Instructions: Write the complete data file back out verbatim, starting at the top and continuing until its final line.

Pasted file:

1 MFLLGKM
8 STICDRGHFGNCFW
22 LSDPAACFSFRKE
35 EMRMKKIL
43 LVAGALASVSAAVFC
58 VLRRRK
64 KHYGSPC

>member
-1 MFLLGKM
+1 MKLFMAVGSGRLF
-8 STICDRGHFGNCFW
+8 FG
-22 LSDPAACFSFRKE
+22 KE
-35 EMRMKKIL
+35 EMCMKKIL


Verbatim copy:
1 MFLLGKM
8 STICDRGHFGNCFW
22 LSDPAACFSFRKE
35 EMRMKKIL
43 LVAGALASVSAAVFC
58 VLRRRK
64 KHYGSPC

>member
-1 MFLLGKM
+1 MKLFMAVGSGRLF
-8 STICDRGHFGNCFW
+8 FG
-22 LSDPAACFSFRKE
+22 KE
-35 EMRMKKIL
+35 EMCMKKIL